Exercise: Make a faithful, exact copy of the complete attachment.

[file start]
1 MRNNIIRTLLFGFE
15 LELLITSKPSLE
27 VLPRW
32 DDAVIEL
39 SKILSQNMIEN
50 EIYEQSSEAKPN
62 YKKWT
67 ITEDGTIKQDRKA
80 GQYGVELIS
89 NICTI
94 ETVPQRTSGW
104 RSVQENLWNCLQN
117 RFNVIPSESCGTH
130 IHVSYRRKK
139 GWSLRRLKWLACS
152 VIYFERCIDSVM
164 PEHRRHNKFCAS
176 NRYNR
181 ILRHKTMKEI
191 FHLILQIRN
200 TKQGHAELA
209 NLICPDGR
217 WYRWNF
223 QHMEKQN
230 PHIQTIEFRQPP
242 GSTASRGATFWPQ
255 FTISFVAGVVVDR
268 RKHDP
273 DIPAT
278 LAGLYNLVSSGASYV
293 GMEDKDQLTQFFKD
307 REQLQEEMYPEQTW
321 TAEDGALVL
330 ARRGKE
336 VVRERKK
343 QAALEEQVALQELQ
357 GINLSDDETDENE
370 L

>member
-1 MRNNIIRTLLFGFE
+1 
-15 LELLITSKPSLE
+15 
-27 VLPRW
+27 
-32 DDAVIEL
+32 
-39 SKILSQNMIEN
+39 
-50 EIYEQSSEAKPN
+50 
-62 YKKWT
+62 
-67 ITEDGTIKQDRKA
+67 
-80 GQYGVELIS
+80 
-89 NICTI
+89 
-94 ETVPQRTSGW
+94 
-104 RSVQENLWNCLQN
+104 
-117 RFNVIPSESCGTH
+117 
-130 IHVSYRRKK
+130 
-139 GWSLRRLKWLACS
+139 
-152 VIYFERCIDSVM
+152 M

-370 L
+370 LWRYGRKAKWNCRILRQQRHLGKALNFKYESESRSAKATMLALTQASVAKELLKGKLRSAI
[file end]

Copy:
1 MRNNIIRTLLFGFE
15 LELLITSKPSLE
27 VLPRW
32 DDAVIEL
39 SKILSQNMIEN
50 EIYEQSSEAKPN
62 YKKWT
67 ITEDGTIKQDRKA
80 GQYGVELIS
89 NICTI
94 ETVPQRTSGW
104 RSVQENLWNCLQN
117 RFNVIPSESCGTH
130 IHVSYRRKK
139 GWSLRRLKWLACS
152 VIYFERCIDSVM
164 PEHRRHNKFCAS
176 NRYNR
181 ILRHKTMKEI
191 FHLILQIRN
200 TKQGHAELA
209 NLICPDGR
217 WYRWNF
223 QHMEKQN
230 PHIQTIEFRQPP
242 GSTASRGATFWPQ
255 FTISFVAGVVVDR
268 RKHDP
273 DIPAT
278 LAGLYNLVSSGASYV
293 GMEDKDQLTQFFKD
307 REQLQEEMYPEQTW
321 TAEDGALVL
330 ARRGKE
336 VVRERKK
343 QAALEEQVALQELQ
357 GINLSDDETDENE
370 L

>member
-1 MRNNIIRTLLFGFE
+1 
-15 LELLITSKPSLE
+15 
-27 VLPRW
+27 
-32 DDAVIEL
+32 
-39 SKILSQNMIEN
+39 
-50 EIYEQSSEAKPN
+50 
-62 YKKWT
+62 
-67 ITEDGTIKQDRKA
+67 
-80 GQYGVELIS
+80 
-89 NICTI
+89 
-94 ETVPQRTSGW
+94 
-104 RSVQENLWNCLQN
+104 
-117 RFNVIPSESCGTH
+117 
-130 IHVSYRRKK
+130 
-139 GWSLRRLKWLACS
+139 
-152 VIYFERCIDSVM
+152 M

-370 L
+370 LWRYGRKAKWNCRILRQQRHLGKALNFKYESESRSAKATMLALTQASVAKELLKGKLRSAI